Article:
Big breezes, a dismasting and a moving buoy made for an interesting West Coaster

Fremantle Sailing Club’s West Coaster Race attracted a competitive fleet of twenty offshore yachts last weekend. Weather forecasts promised fresh easterlies for the race from Fremantle to Lancelin and return, but easterlies at the start turned to the south and then southwest at 25 knots plus, giving yachts an exciting spinnaker run up the coast.

Craig Carter’s Indian set the early pace, starting solidly to lead the fleet around the windward mark before powering away with Alan Stein’s GP42 Dirty Deeds in hot pursuit. They arrived at the Lancelin turn buoy within ten minutes of each other before starting the long slog home. As darkness fell however, the breeze reverted to the south east, bringing with it easier sailing conditions.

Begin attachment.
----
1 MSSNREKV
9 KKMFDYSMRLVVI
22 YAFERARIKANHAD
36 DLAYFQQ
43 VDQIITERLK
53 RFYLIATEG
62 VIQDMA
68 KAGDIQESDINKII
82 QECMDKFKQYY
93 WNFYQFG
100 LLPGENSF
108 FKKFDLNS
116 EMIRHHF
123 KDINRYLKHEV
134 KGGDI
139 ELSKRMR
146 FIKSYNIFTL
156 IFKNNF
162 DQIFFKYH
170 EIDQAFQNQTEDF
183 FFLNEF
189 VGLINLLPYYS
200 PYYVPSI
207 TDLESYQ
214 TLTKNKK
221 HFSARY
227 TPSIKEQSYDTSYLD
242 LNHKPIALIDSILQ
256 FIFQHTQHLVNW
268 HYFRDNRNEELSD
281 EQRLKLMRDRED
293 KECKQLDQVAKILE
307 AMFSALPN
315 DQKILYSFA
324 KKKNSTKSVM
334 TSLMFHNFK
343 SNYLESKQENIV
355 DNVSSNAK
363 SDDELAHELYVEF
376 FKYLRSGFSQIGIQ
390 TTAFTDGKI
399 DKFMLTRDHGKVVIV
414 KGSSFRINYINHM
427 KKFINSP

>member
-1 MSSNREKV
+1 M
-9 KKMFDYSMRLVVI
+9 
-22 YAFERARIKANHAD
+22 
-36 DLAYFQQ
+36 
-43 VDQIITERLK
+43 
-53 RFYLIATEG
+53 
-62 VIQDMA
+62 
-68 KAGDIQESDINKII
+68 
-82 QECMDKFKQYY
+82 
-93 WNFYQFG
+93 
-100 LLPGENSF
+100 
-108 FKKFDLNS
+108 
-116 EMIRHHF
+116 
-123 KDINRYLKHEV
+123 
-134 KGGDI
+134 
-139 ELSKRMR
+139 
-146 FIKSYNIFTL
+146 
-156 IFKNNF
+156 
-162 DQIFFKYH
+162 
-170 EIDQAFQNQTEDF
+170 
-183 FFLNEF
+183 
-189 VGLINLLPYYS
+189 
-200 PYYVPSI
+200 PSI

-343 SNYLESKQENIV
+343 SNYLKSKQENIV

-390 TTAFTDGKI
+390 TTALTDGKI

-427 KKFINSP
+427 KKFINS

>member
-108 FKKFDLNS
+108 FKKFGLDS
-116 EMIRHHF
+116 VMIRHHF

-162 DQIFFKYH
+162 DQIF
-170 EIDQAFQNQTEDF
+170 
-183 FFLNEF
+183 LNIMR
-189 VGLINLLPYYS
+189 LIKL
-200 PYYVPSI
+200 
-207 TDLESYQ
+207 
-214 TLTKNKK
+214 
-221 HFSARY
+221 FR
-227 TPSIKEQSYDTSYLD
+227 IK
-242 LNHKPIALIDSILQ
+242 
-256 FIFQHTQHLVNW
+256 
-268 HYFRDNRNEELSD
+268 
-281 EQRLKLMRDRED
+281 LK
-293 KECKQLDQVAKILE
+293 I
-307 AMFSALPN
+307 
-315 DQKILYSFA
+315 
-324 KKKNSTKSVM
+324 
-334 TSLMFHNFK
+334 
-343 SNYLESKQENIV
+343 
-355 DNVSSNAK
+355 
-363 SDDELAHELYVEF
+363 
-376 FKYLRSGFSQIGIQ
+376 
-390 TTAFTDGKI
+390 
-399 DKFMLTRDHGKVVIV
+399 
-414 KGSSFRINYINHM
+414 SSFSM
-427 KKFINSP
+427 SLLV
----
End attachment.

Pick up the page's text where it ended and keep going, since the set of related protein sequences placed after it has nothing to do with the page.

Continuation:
Alison Stock’s double hander Selkie was an early casualty, mechanical issues forcing her retirement. Worse was to come for Mark Nagle’s Weapon of Choice, which had a sensational ride north, surfing at 20 knots or so but losing her rig within sight of the Lancelin turn buoy. The yacht needed assistance to return to shore. It was a sad ending for the new yacht, which has shown great promise in several outings this season.

The eventual handicap result will be decided in the protest room, with several requests for redress to be considered. The Lancelin turn buoy, for the second successive year, moved from its original location. Early arrivals rounded the buoy which though moving, was within sight of its charted position, but from there successive yachts found it more and more difficult to locate until race officials were alerted to its movement and directed remaining yachts to round at the charted position while the local volunteer sea rescue unit retrieved the errant mark.

Indian went on to claim line honours ahead of Dirty Deeds, which holds the IRC first place unless results are changed in the protest room in a few days.

– Bernie Kaaks

Jeanneau JY60
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M.O.S.S Australia